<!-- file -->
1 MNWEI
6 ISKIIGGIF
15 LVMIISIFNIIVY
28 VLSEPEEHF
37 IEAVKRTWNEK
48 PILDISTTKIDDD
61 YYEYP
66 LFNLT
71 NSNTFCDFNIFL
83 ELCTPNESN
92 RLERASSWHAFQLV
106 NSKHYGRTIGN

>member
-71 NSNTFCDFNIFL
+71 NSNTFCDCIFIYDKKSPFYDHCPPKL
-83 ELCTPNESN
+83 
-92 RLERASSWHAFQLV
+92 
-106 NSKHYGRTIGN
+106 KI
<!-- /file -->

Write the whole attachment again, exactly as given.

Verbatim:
1 MNWEI
6 ISKIIGGIF
15 LVMIISIFNIIVY
28 VLSEPEEHF
37 IEAVKRTWNEK
48 PILDISTTKIDDD
61 YYEYP
66 LFNLT
71 NSNTFCDFNIFL
83 ELCTPNESN
92 RLERASSWHAFQLV
106 NSKHYGRTIGN

>member
-71 NSNTFCDFNIFL
+71 NSNTFCDCIFIYDKKSPFYDHCPPKL
-83 ELCTPNESN
+83 
-92 RLERASSWHAFQLV
+92 
-106 NSKHYGRTIGN
+106 KI